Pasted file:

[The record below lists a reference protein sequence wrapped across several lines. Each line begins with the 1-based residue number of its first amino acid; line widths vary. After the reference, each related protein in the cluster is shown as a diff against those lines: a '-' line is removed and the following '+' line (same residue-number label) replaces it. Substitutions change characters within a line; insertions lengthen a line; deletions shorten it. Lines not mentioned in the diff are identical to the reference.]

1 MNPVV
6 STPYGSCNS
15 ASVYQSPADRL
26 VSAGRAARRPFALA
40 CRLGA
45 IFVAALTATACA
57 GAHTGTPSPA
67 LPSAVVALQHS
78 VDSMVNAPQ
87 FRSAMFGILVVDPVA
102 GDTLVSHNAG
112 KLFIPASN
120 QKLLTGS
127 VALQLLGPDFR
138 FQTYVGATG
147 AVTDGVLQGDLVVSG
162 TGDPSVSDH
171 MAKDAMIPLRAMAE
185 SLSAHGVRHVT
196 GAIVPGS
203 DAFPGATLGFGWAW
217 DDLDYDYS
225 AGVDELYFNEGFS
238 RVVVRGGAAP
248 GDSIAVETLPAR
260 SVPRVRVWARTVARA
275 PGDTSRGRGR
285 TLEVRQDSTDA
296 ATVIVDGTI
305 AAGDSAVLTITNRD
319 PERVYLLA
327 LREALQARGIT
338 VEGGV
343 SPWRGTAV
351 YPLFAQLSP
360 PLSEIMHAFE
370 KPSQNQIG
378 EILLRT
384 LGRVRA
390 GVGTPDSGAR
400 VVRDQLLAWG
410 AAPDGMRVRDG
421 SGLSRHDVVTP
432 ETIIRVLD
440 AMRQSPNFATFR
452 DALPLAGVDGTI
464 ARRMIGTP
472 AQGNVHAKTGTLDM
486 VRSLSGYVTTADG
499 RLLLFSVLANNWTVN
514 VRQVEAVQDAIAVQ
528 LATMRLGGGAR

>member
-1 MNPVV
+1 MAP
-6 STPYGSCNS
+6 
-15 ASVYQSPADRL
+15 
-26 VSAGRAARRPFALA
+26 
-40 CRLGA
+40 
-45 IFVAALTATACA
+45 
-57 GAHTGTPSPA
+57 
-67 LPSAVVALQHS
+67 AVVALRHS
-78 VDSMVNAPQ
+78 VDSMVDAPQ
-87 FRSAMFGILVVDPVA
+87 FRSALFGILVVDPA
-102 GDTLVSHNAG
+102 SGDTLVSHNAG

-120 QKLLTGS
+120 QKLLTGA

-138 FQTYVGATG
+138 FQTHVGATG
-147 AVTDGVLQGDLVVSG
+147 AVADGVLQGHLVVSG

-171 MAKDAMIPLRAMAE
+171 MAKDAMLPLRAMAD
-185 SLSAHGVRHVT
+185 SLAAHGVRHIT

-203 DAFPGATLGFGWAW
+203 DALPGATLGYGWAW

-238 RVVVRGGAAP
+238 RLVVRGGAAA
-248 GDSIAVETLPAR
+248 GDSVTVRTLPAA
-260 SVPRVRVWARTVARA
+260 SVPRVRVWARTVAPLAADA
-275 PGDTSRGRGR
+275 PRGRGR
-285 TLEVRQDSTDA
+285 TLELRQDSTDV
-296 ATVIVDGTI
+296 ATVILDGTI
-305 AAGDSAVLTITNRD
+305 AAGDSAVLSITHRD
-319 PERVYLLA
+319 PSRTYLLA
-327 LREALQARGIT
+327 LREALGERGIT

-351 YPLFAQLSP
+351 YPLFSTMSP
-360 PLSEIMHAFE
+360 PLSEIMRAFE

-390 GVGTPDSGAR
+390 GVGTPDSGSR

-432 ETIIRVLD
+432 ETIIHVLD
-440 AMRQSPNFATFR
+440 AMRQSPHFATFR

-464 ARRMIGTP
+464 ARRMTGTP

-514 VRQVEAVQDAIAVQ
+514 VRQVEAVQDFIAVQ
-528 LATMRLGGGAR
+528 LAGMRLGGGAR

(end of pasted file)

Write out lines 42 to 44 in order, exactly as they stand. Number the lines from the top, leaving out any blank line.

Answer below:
400 VVRDQLLAWG
410 AAPDGMRVRDG
421 SGLSRHDVVTP